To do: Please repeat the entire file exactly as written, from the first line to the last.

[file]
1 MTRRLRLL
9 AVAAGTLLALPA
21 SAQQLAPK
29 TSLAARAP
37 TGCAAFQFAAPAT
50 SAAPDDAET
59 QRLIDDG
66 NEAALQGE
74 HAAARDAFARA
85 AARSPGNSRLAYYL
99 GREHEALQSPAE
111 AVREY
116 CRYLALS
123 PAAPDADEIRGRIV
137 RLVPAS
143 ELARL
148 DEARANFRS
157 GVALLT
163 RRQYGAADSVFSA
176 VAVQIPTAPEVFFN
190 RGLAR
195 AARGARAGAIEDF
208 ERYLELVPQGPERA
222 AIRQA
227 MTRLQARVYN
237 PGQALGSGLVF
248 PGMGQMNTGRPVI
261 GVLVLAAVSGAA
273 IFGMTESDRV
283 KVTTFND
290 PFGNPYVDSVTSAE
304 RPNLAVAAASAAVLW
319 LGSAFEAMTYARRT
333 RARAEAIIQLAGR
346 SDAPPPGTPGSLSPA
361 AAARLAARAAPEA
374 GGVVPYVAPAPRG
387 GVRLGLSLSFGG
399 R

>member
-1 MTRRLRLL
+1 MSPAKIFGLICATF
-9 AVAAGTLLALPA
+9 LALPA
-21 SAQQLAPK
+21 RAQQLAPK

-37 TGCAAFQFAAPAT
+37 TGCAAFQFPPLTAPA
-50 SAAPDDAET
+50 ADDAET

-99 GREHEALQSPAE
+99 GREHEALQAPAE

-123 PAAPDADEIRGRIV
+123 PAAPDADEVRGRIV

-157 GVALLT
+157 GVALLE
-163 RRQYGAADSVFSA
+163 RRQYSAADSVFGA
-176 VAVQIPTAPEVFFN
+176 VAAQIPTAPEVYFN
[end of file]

1 MTRRLRLL
9 AVAAGTLLALPA
21 SAQQLAPK
29 TSLAARAP
37 TGCAAFQFAAPAT
50 SAAPDDAET
59 QRLIDDG
66 NEAALQGE
74 HAAARDAFARA
85 AARSPGNSRLAYYL
99 GREHEALQSPAE
111 AVREY
116 CRYLALS
123 PAAPDADEIRGRIV
137 RLVPAS
143 ELARL
148 DEARANFRS
157 GVALLT
163 RRQYGAADSVFSA
176 VAVQIPTAPEVFFN
190 RGLAR
195 AARGARAGAIEDF
208 ERYLELVPQGPERA
222 AIRQA
227 MTRLQARVYN
237 PGQALGSGLVF
248 PGMGQMNTGRPVI
261 GVLVLAAVSGAA
273 IFGMTESDRV
283 KVTTFND
290 PFGNPYVDSVTSAE
304 RPNLAVAAASAAVLW
319 LGSAFEAMTYARRT
333 RARAEAIIQLAGR
346 SDAPPPGTPGSLSPA
361 AAARLAARAAPEA
374 GGVVPYVAPAPRG
387 GVRLGLSLSFGG
399 R

>member
-1 MTRRLRLL
+1 MSPAKIFGLICATF
-9 AVAAGTLLALPA
+9 LALPA
-21 SAQQLAPK
+21 RAQQLAPK

-37 TGCAAFQFAAPAT
+37 TGCAAFQFPPLTAPA
-50 SAAPDDAET
+50 ADDAET

-99 GREHEALQSPAE
+99 GREHEALQAPAE

-123 PAAPDADEIRGRIV
+123 PAAPDADEVRGRIV

-157 GVALLT
+157 GVALLE
-163 RRQYGAADSVFSA
+163 RRQYSAADSVFGA
-176 VAVQIPTAPEVFFN
+176 VAAQIPTAPEVYFN